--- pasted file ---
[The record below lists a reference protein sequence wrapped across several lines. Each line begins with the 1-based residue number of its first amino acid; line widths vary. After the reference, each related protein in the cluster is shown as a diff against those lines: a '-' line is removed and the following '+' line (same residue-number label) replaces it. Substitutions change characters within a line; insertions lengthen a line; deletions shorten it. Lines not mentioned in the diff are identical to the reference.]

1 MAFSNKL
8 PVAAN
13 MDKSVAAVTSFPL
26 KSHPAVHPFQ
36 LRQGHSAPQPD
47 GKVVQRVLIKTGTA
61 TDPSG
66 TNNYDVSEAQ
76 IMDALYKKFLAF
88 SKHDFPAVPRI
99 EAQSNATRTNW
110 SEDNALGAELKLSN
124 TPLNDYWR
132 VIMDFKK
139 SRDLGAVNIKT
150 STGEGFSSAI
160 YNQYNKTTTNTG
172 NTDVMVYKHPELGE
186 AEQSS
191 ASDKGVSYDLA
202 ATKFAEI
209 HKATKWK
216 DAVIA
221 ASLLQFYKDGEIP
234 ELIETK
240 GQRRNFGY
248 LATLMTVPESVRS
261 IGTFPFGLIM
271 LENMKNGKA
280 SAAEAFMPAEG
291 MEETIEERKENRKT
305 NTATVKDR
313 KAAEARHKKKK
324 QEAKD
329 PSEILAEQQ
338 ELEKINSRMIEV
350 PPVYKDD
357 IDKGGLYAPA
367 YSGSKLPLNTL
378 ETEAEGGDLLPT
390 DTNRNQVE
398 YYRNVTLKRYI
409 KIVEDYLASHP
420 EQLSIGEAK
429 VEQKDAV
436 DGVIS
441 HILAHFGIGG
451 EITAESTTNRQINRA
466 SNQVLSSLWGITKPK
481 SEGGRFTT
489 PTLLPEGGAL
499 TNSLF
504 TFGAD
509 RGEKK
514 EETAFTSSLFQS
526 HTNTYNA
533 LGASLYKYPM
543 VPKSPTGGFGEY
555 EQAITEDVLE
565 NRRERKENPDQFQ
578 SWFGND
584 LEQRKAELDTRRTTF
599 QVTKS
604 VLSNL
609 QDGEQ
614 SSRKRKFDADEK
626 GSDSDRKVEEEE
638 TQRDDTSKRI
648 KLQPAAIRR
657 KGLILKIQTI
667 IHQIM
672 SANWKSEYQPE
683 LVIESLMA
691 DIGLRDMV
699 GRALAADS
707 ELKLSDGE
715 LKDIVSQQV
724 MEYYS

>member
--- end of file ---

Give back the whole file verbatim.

[The record below lists a reference protein sequence wrapped across several lines. Each line begins with the 1-based residue number of its first amino acid; line widths vary. After the reference, each related protein in the cluster is shown as a diff against those lines: a '-' line is removed and the following '+' line (same residue-number label) replaces it. Substitutions change characters within a line; insertions lengthen a line; deletions shorten it. Lines not mentioned in the diff are identical to the reference.]

1 MAFSNKL
8 PVAAN
13 MDKSVAAVTSFPL
26 KSHPAVHPFQ
36 LRQGHSAPQPD
47 GKVVQRVLIKTGTA
61 TDPSG
66 TNNYDVSEAQ
76 IMDALYKKFLAF
88 SKHDFPAVPRI
99 EAQSNATRTNW
110 SEDNALGAELKLSN
124 TPLNDYWR
132 VIMDFKK
139 SRDLGAVNIKT
150 STGEGFSSAI
160 YNQYNKTTTNTG
172 NTDVMVYKHPELGE
186 AEQSS
191 ASDKGVSYDLA
202 ATKFAEI
209 HKATKWK
216 DAVIA
221 ASLLQFYKDGEIP
234 ELIETK
240 GQRRNFGY
248 LATLMTVPESVRS
261 IGTFPFGLIM
271 LENMKNGKA
280 SAAEAFMPAEG
291 MEETIEERKENRKT
305 NTATVKDR
313 KAAEARHKKKK
324 QEAKD
329 PSEILAEQQ
338 ELEKINSRMIEV
350 PPVYKDD
357 IDKGGLYAPA
367 YSGSKLPLNTL
378 ETEAEGGDLLPT
390 DTNRNQVE
398 YYRNVTLKRYI
409 KIVEDYLASHP
420 EQLSIGEAK
429 VEQKDAV
436 DGVIS
441 HILAHFGIGG
451 EITAESTTNRQINRA
466 SNQVLSSLWGITKPK
481 SEGGRFTT
489 PTLLPEGGAL
499 TNSLF
504 TFGAD
509 RGEKK
514 EETAFTSSLFQS
526 HTNTYNA
533 LGASLYKYPM
543 VPKSPTGGFGEY
555 EQAITEDVLE
565 NRRERKENPDQFQ
578 SWFGND
584 LEQRKAELDTRRTTF
599 QVTKS
604 VLSNL
609 QDGEQ
614 SSRKRKFDADEK
626 GSDSDRKVEEEE
638 TQRDDTSKRI
648 KLQPAAIRR
657 KGLILKIQTI
667 IHQIM
672 SANWKSEYQPE
683 LVIESLMA
691 DIGLRDMV
699 GRALAADS
707 ELKLSDGE
715 LKDIVSQQV
724 MEYYS

>member